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November 16-22, 2005

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Silicon Alleys - Gary Singh

Silicon Alleys

Meeting San Jose's Original Neighbors

By Gary Singh

THIS HAS BEEN a year of many anniversaries, and one in particular stands out for a few locals. San Jose's Northside Neighborhood Association (NNA) celebrated its 40th anniversary this year. Founded in 1965, it is the city's oldest neighborhood association. Especially nowadays with almost every other 1-square-mile section in San Jose breaking up into its own "neighborhood," the NNA can call itself the granddaddy of them all. Covering the area bounded by Julian on the south, Hedding on the north, Sixth Street on the west and Coyote Creek on the east, the NNA is constantly engaged in some sort of community building effort. They are a community that binds together like Eastman adhesive and bends over backward to improve the neighborhood. They've built gardens, refurbished parks and eradicated blighted areas. They've encouraged family businesses, home improvement and committee-based work. Their website contains a wealth of stories from old-timers and wonderful historical information about the neighborhood, going back almost 100 years. Above all else, the neighborhood is a great locale in which to saunter around and look at all the old houses.

According to their bylaws, the NNA's mission includes many community-boosting endeavors—everything from flea markets to litter removal to other social functions. After listing their goals, their statement says those goals include "any other lawful purpose which generally benefits Northside or its membership."

Speaking of "lawful purposes," my fondest recollection of living in the Northside Neighborhood is back in 1990 when I shared a run-down house near Backesto Park with way too many roommates. A classic example of our maladjusted overgrown-teenage behavior was the VHS movie-switching pranks we used to perpetrate at a local Northside Neighborhood corner market. It was called One Stop's Market. That's right—with an "apostrophe s." The facade said in hand-painted letters: Cold Beers, Hot Movies, TV Guide Magazine—as if someone would suddenly pull over and stop in solely because the store sold TV Guides. Inside the place you'd find moldy bread, cans of chili with an inch layer of dust on them, and coolers chock-filled with bottles of malt liquor and cheap beer. There was no cold storage in the back of the place whatsoever, so by the time the beer made it to the regular cooler, it tasted like it had sat in the trunk of someone's car for months. One Stop's was your quintessential dive corner market, but it fell by the wayside years ago.

The store's video rental section contributed the most to its diveness. The movies were located off in the back of the store and the porno section had its own side entrance around the corner, through a rickety half-broken door. Back in those days of rental movies in VHS format, usually there would be a small silver sticker with massive adhesive draped over the edge of the tape, warning you to not to remove the sticker under penalty of law. This was to prevent you from simply renting the movie, removing the title labels off the tape and putting them onto a different tape when you returned it—in order to keep the real movie for yourself. None of the rental movies in this Northside Neighborhood market had those preventive silver stickers, so we engaged in movie switcheroos on a regular basis. We'd rent a flick, switch the labels with a spare VHS tape that contained either another movie, news footage or just scrap recordings—and then return the tape. So the next time someone else came in and tried to rent that movie, they'd take home the wrong flick. Since the proprietors knew us as regulars, we simply gave them 2 bucks for each rental and signed a receipt. No ID, no nothing.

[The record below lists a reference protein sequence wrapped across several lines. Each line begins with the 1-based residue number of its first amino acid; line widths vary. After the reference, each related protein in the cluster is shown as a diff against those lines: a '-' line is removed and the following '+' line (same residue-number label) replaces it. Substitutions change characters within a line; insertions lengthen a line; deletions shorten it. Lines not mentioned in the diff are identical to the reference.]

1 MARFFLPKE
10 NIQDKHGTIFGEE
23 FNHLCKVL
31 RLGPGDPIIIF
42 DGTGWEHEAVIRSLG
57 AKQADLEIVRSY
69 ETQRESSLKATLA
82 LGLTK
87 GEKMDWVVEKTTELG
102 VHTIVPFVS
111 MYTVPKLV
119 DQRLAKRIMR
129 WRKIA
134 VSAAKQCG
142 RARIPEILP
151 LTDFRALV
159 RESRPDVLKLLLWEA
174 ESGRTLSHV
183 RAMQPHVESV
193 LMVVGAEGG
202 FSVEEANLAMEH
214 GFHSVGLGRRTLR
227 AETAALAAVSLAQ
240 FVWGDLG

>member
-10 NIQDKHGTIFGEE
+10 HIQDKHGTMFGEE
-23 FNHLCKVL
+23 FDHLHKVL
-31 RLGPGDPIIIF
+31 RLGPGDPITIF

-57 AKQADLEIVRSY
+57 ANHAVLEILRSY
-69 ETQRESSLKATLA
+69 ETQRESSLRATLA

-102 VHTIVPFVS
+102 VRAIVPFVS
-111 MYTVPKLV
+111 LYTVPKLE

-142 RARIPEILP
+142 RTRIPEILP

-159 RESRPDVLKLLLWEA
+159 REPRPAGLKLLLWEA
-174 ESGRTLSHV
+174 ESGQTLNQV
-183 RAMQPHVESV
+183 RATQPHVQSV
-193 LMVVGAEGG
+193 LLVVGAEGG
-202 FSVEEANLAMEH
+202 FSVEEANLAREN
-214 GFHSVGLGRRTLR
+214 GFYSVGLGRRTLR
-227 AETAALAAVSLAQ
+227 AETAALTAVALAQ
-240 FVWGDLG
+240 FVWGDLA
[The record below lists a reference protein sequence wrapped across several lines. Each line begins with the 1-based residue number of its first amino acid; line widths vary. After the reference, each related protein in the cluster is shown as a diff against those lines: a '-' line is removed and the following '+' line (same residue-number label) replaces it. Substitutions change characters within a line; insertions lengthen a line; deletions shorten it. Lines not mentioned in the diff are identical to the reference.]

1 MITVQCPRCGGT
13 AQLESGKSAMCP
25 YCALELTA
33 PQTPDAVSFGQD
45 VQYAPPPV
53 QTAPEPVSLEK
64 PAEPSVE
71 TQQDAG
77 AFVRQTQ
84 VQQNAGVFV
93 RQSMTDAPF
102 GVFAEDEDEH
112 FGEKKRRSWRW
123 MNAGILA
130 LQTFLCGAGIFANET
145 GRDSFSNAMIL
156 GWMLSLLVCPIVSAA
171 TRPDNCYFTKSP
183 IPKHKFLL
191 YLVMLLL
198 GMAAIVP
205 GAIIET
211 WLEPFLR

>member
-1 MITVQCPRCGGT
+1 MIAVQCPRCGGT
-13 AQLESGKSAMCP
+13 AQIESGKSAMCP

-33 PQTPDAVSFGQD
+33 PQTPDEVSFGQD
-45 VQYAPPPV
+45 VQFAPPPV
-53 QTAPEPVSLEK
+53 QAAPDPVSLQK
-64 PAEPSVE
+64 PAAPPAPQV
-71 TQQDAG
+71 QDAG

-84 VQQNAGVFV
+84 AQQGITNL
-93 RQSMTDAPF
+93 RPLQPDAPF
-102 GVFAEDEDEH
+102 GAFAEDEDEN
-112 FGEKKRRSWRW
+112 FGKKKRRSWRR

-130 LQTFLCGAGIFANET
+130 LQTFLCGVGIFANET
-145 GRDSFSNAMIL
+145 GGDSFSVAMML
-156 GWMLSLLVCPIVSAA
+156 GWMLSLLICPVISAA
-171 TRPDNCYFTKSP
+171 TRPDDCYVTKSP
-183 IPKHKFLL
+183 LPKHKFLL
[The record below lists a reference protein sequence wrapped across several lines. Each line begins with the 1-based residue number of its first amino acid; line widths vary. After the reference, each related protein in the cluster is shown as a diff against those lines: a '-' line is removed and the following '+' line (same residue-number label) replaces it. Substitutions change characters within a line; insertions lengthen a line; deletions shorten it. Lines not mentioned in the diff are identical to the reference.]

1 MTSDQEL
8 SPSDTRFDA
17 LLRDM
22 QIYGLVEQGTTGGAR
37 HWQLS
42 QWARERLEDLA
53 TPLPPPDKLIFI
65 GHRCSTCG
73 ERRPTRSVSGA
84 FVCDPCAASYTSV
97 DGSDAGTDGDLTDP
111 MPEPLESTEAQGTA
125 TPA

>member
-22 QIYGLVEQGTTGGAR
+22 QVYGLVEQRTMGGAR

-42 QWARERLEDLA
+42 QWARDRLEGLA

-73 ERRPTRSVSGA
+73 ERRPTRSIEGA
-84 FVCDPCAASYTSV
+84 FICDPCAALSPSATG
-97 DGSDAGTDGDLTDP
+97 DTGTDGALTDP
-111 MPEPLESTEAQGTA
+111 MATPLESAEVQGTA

I think we did this primarily just to envision the looks on people's faces when they popped the tape in and didn't get what they expected. For example, if someone else rented Pretty in Pink, they would get four hours of Perry Mason episodes I had recorded years earlier. Sometimes the best pranks are the ones where you don't actually get to see the result, and I guess this was one of those times.

That, along with consuming too much lousy beer from that market over the fall/spring semesters of 1990-1991, is my contribution to the local history of the Northside Neighborhood. Of course, there were endless midnight runs to the righteous liquor stores on 13th Street and a few forgotten nights at the Derby, one of the Northside Neighborhood's best dive bars. To heist the Derby's motto, the Northside Neighborhood is a wonderful down-home place "where friends meet."

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